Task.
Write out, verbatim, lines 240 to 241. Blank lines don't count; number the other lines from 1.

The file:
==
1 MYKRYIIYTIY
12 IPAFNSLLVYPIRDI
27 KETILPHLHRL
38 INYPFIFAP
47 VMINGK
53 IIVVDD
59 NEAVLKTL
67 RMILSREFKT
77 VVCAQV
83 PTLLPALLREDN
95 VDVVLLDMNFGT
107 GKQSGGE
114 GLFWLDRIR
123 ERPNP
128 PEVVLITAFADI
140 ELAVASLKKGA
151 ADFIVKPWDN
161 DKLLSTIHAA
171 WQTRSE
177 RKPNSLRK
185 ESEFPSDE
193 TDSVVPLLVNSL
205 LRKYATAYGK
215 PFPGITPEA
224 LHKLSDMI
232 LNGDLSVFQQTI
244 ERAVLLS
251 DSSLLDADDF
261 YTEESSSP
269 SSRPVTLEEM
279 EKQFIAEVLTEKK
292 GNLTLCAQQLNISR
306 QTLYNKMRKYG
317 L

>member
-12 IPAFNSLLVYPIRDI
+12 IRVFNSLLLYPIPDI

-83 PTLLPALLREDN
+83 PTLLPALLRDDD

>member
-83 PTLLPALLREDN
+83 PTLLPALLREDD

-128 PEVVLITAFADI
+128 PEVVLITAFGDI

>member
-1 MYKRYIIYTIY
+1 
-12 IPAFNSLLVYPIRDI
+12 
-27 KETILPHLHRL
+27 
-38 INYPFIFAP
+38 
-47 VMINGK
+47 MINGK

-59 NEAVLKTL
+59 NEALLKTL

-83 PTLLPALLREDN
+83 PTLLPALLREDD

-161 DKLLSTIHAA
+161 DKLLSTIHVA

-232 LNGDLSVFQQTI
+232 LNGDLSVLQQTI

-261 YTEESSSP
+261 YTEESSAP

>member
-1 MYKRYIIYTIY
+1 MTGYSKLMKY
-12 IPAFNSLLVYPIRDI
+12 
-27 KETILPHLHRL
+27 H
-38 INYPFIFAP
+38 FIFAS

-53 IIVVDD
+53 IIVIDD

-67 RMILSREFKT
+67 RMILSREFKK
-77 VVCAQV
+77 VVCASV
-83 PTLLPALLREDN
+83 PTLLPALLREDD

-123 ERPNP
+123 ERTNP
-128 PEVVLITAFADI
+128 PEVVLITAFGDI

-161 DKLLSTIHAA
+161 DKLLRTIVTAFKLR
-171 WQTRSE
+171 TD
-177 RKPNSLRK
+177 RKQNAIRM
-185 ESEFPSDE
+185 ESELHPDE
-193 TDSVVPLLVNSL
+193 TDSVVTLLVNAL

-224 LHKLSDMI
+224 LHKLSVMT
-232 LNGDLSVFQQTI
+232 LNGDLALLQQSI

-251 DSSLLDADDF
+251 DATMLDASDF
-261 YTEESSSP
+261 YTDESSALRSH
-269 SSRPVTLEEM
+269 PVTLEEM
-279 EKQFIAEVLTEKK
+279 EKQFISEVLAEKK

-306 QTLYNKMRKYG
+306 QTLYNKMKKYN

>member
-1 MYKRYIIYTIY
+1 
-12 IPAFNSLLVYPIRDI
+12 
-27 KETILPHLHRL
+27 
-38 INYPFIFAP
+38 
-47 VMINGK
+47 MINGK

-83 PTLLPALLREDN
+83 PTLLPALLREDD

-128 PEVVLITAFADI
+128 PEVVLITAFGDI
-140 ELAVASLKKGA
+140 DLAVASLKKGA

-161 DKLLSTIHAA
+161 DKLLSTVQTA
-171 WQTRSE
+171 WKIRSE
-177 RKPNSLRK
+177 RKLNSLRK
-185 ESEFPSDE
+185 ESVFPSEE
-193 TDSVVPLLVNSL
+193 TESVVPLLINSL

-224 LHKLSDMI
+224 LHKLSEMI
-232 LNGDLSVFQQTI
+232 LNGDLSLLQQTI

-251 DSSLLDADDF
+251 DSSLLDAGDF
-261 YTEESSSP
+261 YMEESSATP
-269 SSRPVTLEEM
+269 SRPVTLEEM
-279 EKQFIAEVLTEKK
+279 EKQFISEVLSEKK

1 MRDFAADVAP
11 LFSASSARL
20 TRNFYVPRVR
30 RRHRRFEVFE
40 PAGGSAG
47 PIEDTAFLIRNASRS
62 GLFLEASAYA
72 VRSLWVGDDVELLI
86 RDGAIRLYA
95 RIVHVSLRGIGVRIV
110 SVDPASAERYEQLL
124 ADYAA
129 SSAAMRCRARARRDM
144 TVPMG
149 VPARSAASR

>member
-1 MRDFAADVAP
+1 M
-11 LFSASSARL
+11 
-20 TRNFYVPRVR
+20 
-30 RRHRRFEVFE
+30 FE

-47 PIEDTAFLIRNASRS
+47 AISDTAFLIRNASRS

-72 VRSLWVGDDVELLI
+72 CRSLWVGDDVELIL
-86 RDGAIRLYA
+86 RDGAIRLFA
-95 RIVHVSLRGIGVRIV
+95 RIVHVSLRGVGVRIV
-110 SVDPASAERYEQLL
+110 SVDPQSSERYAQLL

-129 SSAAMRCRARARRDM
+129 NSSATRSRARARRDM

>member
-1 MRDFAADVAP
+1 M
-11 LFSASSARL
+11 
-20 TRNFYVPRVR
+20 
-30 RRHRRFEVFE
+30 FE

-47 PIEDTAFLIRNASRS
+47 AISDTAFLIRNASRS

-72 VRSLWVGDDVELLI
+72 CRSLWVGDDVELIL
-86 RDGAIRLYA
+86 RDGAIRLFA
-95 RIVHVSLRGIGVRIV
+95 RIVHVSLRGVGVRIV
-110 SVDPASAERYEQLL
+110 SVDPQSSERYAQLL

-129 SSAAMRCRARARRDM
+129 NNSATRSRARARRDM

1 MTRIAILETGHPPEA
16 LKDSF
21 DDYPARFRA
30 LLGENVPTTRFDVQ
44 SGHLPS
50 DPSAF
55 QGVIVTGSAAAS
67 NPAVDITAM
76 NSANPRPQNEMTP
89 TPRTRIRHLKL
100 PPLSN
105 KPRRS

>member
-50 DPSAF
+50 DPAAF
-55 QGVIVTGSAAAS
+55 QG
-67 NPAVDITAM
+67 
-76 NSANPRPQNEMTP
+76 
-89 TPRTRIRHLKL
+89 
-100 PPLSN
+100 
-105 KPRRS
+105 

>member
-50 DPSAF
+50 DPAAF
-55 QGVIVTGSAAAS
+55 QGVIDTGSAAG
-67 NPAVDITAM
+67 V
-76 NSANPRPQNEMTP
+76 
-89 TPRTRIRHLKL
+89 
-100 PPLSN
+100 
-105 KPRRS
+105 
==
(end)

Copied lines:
+67 V
-76 NSANPRPQNEMTP